Velocity Reviews

Velocity Reviews (http://www.velocityreviews.com/forums/index.php)
-   Digital Photography (http://www.velocityreviews.com/forums/f37-digital-photography.html)
-   -   Has ultrawide angle become an overused cliche? (http://www.velocityreviews.com/forums/t729198-has-ultrawide-angle-become-an-overused-cliche.html)

RichA 07-26-2010 01:50 AM

Has ultrawide angle become an overused cliche?
 
Years ago, the average amateur couldn't afford ultra wide angle
lenses. They cost far more than most could justify. However, as wide
zooms have appeared (and are relatively cheap) more and more amateurs
are using these lenses. But once you've seen one ultrawide angle
shot, of a beach or train station, it starts to get old, fast.
Ultrawide angle allows most scenes to achieve a kind of dynamic look,
but that's the problem. Ultrawide angle shots don't need
compositional thought in order to have an impact. If you will, they
are an easy out for people who would rather not invest the time and
thought into working a good composition out of a scene.

Me 07-26-2010 02:45 AM

Re: Has ultrawide angle become an overused cliche?
 
RichA wrote:
> Ultrawide angle shots don't need
> compositional thought in order to have an impact.

That's an hilariously ignorant statement.


Ryan McGinnis 07-26-2010 02:57 AM

Re: Has ultrawide angle become an overused cliche?
 
-----BEGIN PGP SIGNED MESSAGE-----
Hash: SHA1

On Jul 25, 9:45 pm, Me <u...@domain.invalid> wrote:
> RichA wrote:
> > Ultrawide angle shots don't need
> > compositional thought in order to have an impact.

>
> That's an hilariously ignorant statement.


Seconded. Ultrawide makes finding lines and shapes a bit easier,
but it's pretty easy to take a boring-as-crap ultrawide shot, just as
it's pretty easy to take boring photos at most other focal lengths.

- --
- -Ryan McGinnis
The BIG Storm Picture -- http://bigstormpicture.com
Vortex-2 image licensing at http://vortex-2.com
Getty: http://www.gettyimages.com/search/se...=Ryan+McGinnis
-----BEGIN PGP SIGNATURE-----
Version: GnuPG v2.0.14 (MingW32)

iQEcBAEBAgAGBQJMTPmmAAoJEIzODkDZ7B1bXY0H/3BOy09pwqovLbI3AJbH4Q7f
PeHAioeniT/M/KjzRxKptYRMWAQkFB7sruydsd6IdK2fLlLWjARzI4x3SXSqFE+ P
DePFnz+DE0EgH5mhhIZx19bimKMvld8EAPKRVoeS73PnWbyNNX SxD0iZVGahPH5z
0d8mg3MGHrINjPVlCIv2d2pkQoLP+Qb8OMb7X74u42ElL2P1BY jEemW+aqCTGmWa
A0K/0uof1Hhnb75Aa6smbDrogRKQLdJ7p2Rw5X3iK8QKhZ3ByU+wmd xp8dcKN7nE
NnqeVgqvsuTuqjoxLvwPm6IrSVb8BDHfr1RP0ORmSD50hJ9L07 MmITveubbUeDU=
=siiZ
-----END PGP SIGNATURE-----

Ryan McGinnis 07-26-2010 04:01 AM

Re: Has ultrawide angle become an overused cliche?
 
-----BEGIN PGP SIGNED MESSAGE-----
Hash: SHA1


> OK, the storm chasing work is fascinating. You have given us an
> impressive sample of your work, and a demonstration of your skills as a
> photographer, and with PP.
> Now as a matter of curiosity, what equipment, are you/have you been using?
> Somewhere in that mix of lenses I sense there is at least one fairly
> wide lens you have used to create a less than "boring-as-crap" ultrawide
> shot.


Thanks! Yeah, I generally use ultrawide for the
up-close-with-the-storms photos; I'm shooting crop-sensor Canon bodies,
so the 10-22 has been the primary wide lens. I keep a nifty 50 and a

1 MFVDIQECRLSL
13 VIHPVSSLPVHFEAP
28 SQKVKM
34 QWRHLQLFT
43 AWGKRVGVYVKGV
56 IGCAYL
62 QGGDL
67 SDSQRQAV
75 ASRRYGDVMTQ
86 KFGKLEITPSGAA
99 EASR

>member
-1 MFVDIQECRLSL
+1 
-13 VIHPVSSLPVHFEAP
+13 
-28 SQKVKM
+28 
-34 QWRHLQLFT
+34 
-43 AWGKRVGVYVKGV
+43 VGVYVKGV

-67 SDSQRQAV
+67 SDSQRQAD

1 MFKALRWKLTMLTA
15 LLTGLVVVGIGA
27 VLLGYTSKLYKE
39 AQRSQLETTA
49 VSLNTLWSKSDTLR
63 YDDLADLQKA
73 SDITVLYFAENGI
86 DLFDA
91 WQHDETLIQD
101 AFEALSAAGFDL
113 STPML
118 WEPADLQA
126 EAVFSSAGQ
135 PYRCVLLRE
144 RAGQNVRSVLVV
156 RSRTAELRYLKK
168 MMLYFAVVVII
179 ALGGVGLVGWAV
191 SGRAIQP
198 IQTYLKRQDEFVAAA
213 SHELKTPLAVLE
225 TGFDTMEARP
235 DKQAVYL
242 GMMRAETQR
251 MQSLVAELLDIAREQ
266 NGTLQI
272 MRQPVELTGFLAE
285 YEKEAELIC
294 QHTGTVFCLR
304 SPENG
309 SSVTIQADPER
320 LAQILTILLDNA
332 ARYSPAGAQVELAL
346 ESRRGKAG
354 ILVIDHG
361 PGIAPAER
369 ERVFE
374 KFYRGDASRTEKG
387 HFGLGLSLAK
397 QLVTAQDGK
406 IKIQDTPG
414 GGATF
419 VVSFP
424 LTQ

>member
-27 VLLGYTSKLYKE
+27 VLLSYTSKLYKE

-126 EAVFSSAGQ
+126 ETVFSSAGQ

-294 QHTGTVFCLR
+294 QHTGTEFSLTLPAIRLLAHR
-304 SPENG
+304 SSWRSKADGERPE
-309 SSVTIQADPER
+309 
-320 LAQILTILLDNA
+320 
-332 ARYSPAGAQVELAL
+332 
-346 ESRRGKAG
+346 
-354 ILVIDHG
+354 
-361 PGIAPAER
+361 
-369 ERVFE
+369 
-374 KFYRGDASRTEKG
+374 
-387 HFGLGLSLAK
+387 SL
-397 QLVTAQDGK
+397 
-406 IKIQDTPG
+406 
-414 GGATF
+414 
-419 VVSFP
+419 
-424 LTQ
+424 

70-200 in the bag while chasing, too, mostly for panoramic stitch shots
and for the tornado close-ups.

I love ultrawide, don't get me wrong -- but it's not some magic type of
lens where you can point it at anything and come out with a great photo.
I think photographers who are more drawn to lines and shapes and
symmetry tend to love ultrawide, and people who love lines and shapes
will find those kinds of lenses to be astoundingly intuitive to compose
with. But anecdotally, I've also known photographers who are less
interested in lines and shapes and are heavily annoyed by the necessary
distortion of ultrawide and thus are a bit lost in figuring out how to
compose a shot in ultrawide.

- --
- -Ryan McGinnis
The BIG Storm Picture -- http://bigstormpicture.com
Vortex-2 image licensing at http://vortex-2.com
Getty: http://www.gettyimages.com/search/se...=Ryan+McGinnis
-----BEGIN PGP SIGNATURE-----
Version: GnuPG v1.4.10 (MingW32)
Comment: Using GnuPG with Mozilla - http://enigmail.mozdev.org/

iQEcBAEBAgAGBQJMTQiVAAoJEIzODkDZ7B1bkfwH/RxgSFbTW3uEr8Yfw1wEeacL
Jn5qDC+G8FKa5uvKN++8DMV3mg9tnxaFQdk4G3PRm/zVkCYaMng3xSrjShGQD/fh
z6B0W/5XIjbVowwG6L7WS3aw43CcO4iBmZBEYPDekQVICE0hSRw6xIrC mo+trzm4
L7DrVgU5lwZW7bZnUqpZhBx4b13DP1WT4gBAjaZaaXBa8LLfaX D5xXZMdXk5riCt
TXgVXUku4o0Xb4hakFBPmL1UgK7AhaICE3E1fqbAZLJFWeoyI5 vhDpQu2+J679bs
oHqTdhUaEEiKIcB/D4Ut98SGUVN1txpIiRpyCWtMcaO1BGz6s1/yOeadCGJgiA4=
=DwSX
-----END PGP SIGNATURE-----

Chris Malcolm 07-26-2010 08:47 AM

Re: Has ultrawide angle become an overused cliche?
 
In rec.photo.digital Ryan McGinnis <digicana@gmail.com> wrote:
> -----BEGIN PGP SIGNED MESSAGE-----
> Hash: SHA1


> On Jul 25, 9:45 pm, Me <u...@domain.invalid> wrote:
>> RichA wrote:
>> > Ultrawide angle shots don't need
>> > compositional thought in order to have an impact.

>>
>> That's an hilariously ignorant statement.


> Seconded. Ultrawide makes finding lines and shapes a bit easier,
> but it's pretty easy to take a boring-as-crap ultrawide shot, just as
> it's pretty easy to take boring photos at most other focal lengths.


Thirded. It's easy enough to take weird shots with an ultra wide, if
that's what the OT meant by "imapct". I find ultra wides the most
difficult lenses to take *good* shots with, however, and they need a
lot more compositional thought and experience than any other kind of
lens. Sounds like the OT hasn't much experience with them, probably
just looked at other people's photographs.

--
Chris Malcolm
Warning: none of the above is indisputable fact.

RichA 07-26-2010 12:19 PM

Re: Has ultrawide angle become an overused cliche?
 
On Jul 25, 10:57*pm, Ryan McGinnis <digic...@gmail.com> wrote:
> -----BEGIN PGP SIGNED MESSAGE-----
> Hash: SHA1
>
> On Jul 25, 9:45 pm, Me <u...@domain.invalid> wrote:
>
> > RichA wrote:
> > > Ultrawide angle shots don't need
> > > compositional thought in order to have an impact.

>
> > That's an hilariously ignorant statement.

>
> Seconded. *Ultrawide makes finding lines and shapes a bit easier,
> but it's pretty easy to take a boring-as-crap ultrawide shot, just as
> it's pretty easy to take boring photos at most other focal lengths.


Not really. The distortion provided by UW shots automatically conveys
a dyanamism that non-ultrawide shots don't have, so even if no thought
has gone into them, they are going to have an emotional impact on most
viewers.


whisky-dave 07-26-2010 12:49 PM

Re: Has ultrawide angle become an overused cliche?